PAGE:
Select Page

One way to understand of the recent market action–one way that makes sense to me–is to think of it as a big short squeeze.

The drop in Treasury yields and the climb in Treasury prices went to far in August with Treasuries showing their biggest monthly gain in the month since the depths of the 2008 financial crisis. Traders moved from pessimistic to excessively pessimistic. At one point in August the market had priced in another 70 basis points in interest rate cuts in 2019.

Now the markets are moving back–not really to optimism so far–but certainly away from extreme pessimism. The market is now looking for about 50 basis points to additional interest rate cuts in 2019. That would be 25 basis points on September 18 and another 25 basis points in December. That’s still the kind of interest rate cuts you get when the Federal Reserve is “concerned” about a slowdown in the economy. But two 25 basis point cuts isn’t anything like the panic that the market had moved to priced in during August.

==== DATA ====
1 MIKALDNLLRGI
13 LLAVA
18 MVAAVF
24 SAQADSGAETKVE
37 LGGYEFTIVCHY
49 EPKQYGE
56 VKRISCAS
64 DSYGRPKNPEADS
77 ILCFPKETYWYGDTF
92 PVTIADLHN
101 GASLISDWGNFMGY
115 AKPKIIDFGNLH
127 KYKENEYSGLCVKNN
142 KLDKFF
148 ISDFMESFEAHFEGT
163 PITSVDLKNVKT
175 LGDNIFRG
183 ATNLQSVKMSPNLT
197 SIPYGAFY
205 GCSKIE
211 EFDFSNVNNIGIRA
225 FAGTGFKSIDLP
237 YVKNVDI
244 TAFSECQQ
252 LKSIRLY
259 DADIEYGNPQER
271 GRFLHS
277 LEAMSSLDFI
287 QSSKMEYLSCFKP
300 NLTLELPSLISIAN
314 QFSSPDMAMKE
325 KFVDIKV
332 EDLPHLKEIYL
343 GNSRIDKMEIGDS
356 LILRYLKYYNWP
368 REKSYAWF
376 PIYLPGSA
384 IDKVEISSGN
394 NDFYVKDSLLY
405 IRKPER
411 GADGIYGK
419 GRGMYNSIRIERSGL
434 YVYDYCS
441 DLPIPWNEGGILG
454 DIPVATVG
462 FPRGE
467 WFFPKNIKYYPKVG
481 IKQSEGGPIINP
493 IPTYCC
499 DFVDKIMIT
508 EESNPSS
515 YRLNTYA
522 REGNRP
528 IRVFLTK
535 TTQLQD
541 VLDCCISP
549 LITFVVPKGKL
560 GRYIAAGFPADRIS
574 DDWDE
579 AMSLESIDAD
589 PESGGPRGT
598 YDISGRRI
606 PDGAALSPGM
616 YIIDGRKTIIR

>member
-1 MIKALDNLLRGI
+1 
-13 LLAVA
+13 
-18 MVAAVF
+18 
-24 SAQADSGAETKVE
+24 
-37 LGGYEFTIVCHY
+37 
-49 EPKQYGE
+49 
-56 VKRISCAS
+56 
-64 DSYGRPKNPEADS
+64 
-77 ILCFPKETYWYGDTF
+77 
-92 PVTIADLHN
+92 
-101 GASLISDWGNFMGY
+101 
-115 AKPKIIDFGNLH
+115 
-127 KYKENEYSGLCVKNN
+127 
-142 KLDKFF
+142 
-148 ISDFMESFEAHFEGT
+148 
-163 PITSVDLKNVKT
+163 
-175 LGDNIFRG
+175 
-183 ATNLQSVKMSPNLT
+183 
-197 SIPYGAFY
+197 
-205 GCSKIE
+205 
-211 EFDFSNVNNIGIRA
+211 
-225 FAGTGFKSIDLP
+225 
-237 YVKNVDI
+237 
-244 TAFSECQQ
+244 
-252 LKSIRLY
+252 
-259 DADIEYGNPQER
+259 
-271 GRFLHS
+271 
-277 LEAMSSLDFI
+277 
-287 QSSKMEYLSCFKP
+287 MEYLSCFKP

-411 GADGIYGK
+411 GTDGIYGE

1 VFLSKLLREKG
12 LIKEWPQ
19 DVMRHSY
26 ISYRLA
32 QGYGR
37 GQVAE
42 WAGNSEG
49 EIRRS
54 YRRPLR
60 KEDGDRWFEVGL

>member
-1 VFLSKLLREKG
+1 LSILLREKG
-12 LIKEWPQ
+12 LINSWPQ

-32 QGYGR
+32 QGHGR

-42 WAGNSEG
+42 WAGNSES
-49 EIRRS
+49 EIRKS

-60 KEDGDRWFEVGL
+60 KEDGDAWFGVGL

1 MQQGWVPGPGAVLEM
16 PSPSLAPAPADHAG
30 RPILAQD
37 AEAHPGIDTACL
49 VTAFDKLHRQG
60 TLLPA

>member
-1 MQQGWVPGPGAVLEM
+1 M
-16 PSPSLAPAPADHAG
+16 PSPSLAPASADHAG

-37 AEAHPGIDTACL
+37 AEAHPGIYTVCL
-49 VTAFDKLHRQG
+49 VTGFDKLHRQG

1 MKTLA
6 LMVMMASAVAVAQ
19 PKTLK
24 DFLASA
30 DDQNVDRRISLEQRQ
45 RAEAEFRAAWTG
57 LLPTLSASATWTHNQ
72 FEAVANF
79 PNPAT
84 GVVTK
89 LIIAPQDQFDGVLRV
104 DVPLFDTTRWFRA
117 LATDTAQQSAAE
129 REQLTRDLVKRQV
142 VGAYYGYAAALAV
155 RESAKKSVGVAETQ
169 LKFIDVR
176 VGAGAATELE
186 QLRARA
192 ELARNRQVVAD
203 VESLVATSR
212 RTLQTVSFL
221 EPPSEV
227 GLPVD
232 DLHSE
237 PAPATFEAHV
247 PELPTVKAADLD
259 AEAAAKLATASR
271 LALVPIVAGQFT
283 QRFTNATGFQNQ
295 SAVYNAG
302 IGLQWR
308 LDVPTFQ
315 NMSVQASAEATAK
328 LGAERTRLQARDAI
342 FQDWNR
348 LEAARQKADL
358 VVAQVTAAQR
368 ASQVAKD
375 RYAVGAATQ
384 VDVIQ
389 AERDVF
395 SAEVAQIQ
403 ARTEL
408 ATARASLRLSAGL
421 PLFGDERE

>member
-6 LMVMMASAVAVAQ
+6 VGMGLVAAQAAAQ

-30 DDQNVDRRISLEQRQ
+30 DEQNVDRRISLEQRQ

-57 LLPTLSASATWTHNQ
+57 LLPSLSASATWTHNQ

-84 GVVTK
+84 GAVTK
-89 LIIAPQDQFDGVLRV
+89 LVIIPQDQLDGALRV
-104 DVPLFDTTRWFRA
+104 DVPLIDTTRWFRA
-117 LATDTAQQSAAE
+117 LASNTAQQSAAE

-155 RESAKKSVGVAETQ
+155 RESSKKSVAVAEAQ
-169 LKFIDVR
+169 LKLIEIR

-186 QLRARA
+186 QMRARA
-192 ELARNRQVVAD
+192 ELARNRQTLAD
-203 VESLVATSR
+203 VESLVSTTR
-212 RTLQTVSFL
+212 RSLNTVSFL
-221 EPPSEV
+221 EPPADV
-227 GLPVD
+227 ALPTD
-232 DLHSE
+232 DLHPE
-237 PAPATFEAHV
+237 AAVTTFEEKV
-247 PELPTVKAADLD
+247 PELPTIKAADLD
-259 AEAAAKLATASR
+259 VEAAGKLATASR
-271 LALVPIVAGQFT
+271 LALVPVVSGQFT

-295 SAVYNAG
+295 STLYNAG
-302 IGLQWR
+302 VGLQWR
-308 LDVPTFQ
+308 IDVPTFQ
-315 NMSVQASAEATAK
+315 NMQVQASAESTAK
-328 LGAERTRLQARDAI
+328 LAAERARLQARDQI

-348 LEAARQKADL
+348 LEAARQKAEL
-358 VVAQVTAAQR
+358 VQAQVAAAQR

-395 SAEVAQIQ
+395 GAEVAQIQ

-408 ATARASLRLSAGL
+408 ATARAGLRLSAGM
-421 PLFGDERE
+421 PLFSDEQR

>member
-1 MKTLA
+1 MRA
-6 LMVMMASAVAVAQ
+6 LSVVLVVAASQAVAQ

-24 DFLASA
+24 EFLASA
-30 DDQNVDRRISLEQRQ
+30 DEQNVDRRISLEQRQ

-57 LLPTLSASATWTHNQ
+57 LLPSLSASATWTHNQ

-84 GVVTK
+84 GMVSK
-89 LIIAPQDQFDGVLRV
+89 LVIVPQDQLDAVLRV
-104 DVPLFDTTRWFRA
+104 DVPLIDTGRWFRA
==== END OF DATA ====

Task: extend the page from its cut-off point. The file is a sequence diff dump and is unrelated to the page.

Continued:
Yields on the 10-year Treasury are up 12 basis points today to 1.90%from a three year low of 1.43% early in September. The spread between the yields on the 2-year and the 1-year Treasury has widened to 9 basis points. Not a huge vote of confidence in the economy but a considerable improvement on the inverted yield curve we saw a couple of times in August. An inverted yield curve, where the 2-year Treasury is paying more than the 10-year Treasury, is often seen as an indicator of a coming recession.

Now the question is How long does the short squeeze run? The big move up in yields is a limiting factor on a further move in this direction. A yield of 2% or slightly over 2% has been a limit in recent market action. If yields climb much further, the profits in this trade will switch from being long higher yields (and lower bond prices) to being long lower yields (and higher bond prices) again.

The exact moment of the shift depends on economic news and the Fed’s comments after its September 18 meeting on how it sees growth and risk in the global economy.

Unless you see some thing out there in the fundamentals to suggest that growth in the global economy is about to pick up and  believe that the current window dressing in the U.S.-China trade war indicates that a real settlement is near, I’d keep my risk hedges in place. October 1, the 70th anniversary of the founding of the People’s Republic of China is an important date to watch for the reversal of the trend.